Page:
His younger brother is an entirely different prospect altogether. Whilst he is also engaging and confident, he is introspective and quite considered in his outlook. He is not manipulative and prefers to knuckle down and get on with his work. Though both boys were in the same class at Montessori, the age gap and difference in maturity is palpable. The younger brother is very much the little boy. He is a steady learner and loves to challenge himself with quizzes, tricks and outdoor physical pursuits, especially with ball games and swimming. Academically, he reads well and his writing skills are improving all the time. He likes mathematics and loves to research general studies as he home works. He is ready in most respects to advance his studies and will benefit from the guiding hand of a dedicated teacher. Sometimes it seems as though he is overshadowed by his older brother and will steal himself away to a quiet space and play with his Lego or read his books, but he does know what buttons to press to get a reaction from his older brother. He loves video games and will have to be monitored if he is to be allowed any access to them at a future time.
On the whole, both boys are the best of friends and are very protective of one another. They have a wry sense of humour, are kind, gentle and honest. They will work well with the right encouragement. To get the best out of them, the Tutor must build trust and friendship, but still maintain the teacher-student boundary. Both boys also have other external interests (study groups, Latin, history, guitar and piano lessons) that must be allowed during their free times.
The Tutor will be employed full time and will have to prepare a curriculum that will first bring the children to the ISEB 13+ standard. Once these standards have been mastered, the Tutor should begin work on GCSEs in the following subjects as a minimum: mathematics, biology, chemistry, physics, computing (programming and/or computer science), English, humanities, IT and French. The successful candidate will probably have strengths in the areas of science, maths and computer studies while being sufficiently competent across the remaining subject range.
The Tutor will be expected to work closely with the boys’ parents, not only because they know their children best, but also to ensure continuity between tutoring periods. Such an understanding of each of the children’s characters will be essential if the Tutor is to develop a highly personalised scheme of work and delivery methodology suited to the strengths of each student. This targeted and empathetic approach is one of the main reasons why this family chose to home-school their children.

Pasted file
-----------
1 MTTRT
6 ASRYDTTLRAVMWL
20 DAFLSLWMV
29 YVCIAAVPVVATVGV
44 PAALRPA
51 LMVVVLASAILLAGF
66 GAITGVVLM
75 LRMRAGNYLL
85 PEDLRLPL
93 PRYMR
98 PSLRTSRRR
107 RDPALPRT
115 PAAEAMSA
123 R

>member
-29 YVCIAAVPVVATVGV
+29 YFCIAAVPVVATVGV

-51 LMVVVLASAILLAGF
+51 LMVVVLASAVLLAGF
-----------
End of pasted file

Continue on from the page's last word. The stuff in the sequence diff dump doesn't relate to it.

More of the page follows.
The Tutor is to maintain a detailed record of works completed, progress reports and a strategic analysis of where to concentrate teaching and learning effort in order to achieve the desired result – examination pass results.
The Tutor will typically work with the students for 5 days per week, from 9am – 5pm. There will be a one-hour lunch break around 12.30pm and and other breaks taken as needed to maximise the learning. On occasion the boys will be out with their parents — this is time the Tutor should use for preparation and is not considered time off.
Unless there has been shown to be a clear need for homework to prepare for the following week, or in the run-up to exams, weekends should free of homework. The Tutor’s preparation time is in addition to these contact hours.
The Tutor will be entitled to a minimum of 9 weeks paid vacation per annum as per the Terms.
This is a live-out role and accommodation is not provided unless travelling with the family.
Travel, and all expenses this incurs, will be met by the family on all journeys where tutoring takes place.